Rain across the western half of Georgia brought above-normal rainfall to that region of the state in August 2018. The high humidity associated with the rainfall allowed clouds to keep daytime temperatures low, while nighttime temperatures were a little above normal, resulting in average temperatures that were generally near normal except in the driest areas along the coast.

In Atlanta, the monthly average temperature was 79.7 degrees F (0.3 degrees above normal), in Athens 78.9 degrees (0.7 degrees below normal), Columbus 81.2 (0.7 degrees below normal), Macon 81.1 (0.2 above normal), Savannah 82.2 (0.7 above normal), Brunswick 83.2 (1.4 above normal), Alma 82.8 (1.5 above normal), Augusta 81.4 (0.9 above normal), Albany 82.2 (0.2 above normal), Rome 79.4 (0.7 above normal), and Valdosta 81.0 F (0.2 degrees below normal).

No temperature records were broken in August but Brunswick tied their daily high temperature of 97 F on August 9. This was last observed in 2011.

The highest monthly total precipitation from National Weather Service reporting stations was 9.28 inches in Albany (4.44 inches above normal) and the lowest was in Macon with 1.63 inches (2.47 inches below normal).  Atlanta received 7.59 inches (3.69 inches above normal), Athens received 4.36 inches (0.83 above normal), Columbus received 7.69 inches (3.92 above normal), Savannah 3.14 inches (3.42 below normal), Augusta 4.28 inches (0.04 below normal), Alma 2.55 inches (2.86 below normal), Brunswick 2.03 inches (4.24 below normal), Valdosta 7.12 inches (1.78 above normal), and Rome 7.66 inches (3.53 inches above normal).

Two daily rainfall records were set in August 2018. On August 2, Atlanta received 2.26 inches of rain, surpassing the old record of 1.80 inches set in 1909. On August 29, Columbus received 2.41 inches, breaking the old record of 1.50 inches set in 1923.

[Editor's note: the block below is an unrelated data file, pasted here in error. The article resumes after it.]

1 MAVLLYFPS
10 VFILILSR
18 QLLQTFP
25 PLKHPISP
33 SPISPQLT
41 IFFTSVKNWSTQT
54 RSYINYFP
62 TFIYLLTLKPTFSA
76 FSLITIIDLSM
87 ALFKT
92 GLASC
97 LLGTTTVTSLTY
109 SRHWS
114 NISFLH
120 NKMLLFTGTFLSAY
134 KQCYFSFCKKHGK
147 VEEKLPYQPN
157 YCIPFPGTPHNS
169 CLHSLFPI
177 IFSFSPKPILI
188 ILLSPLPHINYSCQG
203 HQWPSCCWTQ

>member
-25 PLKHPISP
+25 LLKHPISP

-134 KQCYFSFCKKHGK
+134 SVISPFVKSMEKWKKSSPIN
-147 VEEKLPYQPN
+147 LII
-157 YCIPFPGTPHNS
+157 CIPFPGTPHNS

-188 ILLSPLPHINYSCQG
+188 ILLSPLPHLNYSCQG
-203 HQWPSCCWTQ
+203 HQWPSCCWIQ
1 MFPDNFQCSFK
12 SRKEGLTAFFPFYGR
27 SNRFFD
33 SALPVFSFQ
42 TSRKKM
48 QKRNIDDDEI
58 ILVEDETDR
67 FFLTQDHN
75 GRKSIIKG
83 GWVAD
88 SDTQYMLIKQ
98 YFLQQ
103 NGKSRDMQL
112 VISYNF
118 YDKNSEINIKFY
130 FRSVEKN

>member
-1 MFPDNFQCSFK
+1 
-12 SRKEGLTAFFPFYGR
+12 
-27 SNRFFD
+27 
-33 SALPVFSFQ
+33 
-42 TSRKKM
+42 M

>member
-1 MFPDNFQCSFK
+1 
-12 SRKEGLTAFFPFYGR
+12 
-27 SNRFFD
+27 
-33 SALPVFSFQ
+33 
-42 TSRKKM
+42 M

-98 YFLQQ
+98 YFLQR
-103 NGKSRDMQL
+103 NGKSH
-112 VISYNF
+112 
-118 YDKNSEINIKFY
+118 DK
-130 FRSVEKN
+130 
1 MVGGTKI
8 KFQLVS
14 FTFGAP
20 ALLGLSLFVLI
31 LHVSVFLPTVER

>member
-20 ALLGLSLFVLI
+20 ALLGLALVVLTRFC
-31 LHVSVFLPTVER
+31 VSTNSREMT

The highest daily rainfall total from CoCoRaHS observers was 4.92 inches northeast of Tignall in Lowndes County on August 1. This was followed by 4.16 inches measured near Sugar Valley in Gordon County on August 2 and 4.13 inches recorded in Fort Valley in Peach County on August 10. For the month, an observer east of Hellen in Habersham County reported 11.28 inches, followed by 10.84 inches from a Coweta County observer east of Newnan and 10.65 inches received near Lake Park in Lowndes County.

Two tornadoes were reported in August 2018 in Georgia. One was a brief EF1 tornado which caused damage near Social Circle in Walton County on August 1; the other was an EF0 tornado in Jones County on August 2 which caused tree damage in the Piedmont National Wildlife Refuge.  There were 16 days on which at least one report of high winds or hail was received. Damage from lightning was reported on four days and flash floods or heavy rain were reported on nine days.

In spite of the significant lack of precipitation in eastern parts of the state, no drought or abnormally dry conditions were reported in Georgia in August 2018.

Wet conditions early in the month caused problems for farmers trying to do field work but was generally good for most crops. Some hay production was limited until the end of the month, when a dry spell allowed many forage producers to make their last hay cutting of the year. Disease pressure has been low despite the high humidity and rainfall, but it increased by the end of the month. Some irrigation was needed for crops in the eastern half of the state where drier conditions prevailed, but most crops were in good condition as they close out the growing season.

The outlook for September shows that warmer and wetter conditions have a slightly increased chance of occurrence for the next 30 days. For the September through November period, the climate predictions continue to lean towards near normal temperatures, based on a combination of the long-term rising temperature trend offset by cooling from the expected El Nino clouds and rain. Precipitation forecasts show an increased chance of above normal rainfall this fall.

For more information please see the “Climate and Agriculture” blog at https://site.extension.uga.edu/climate/. You can also follow us on Twitter at @SE_AgClimate and on Facebook at SEAgClimate. Please feel free to email your weather and climate impacts on agriculture to share on the blog to pknox@uga.edu.

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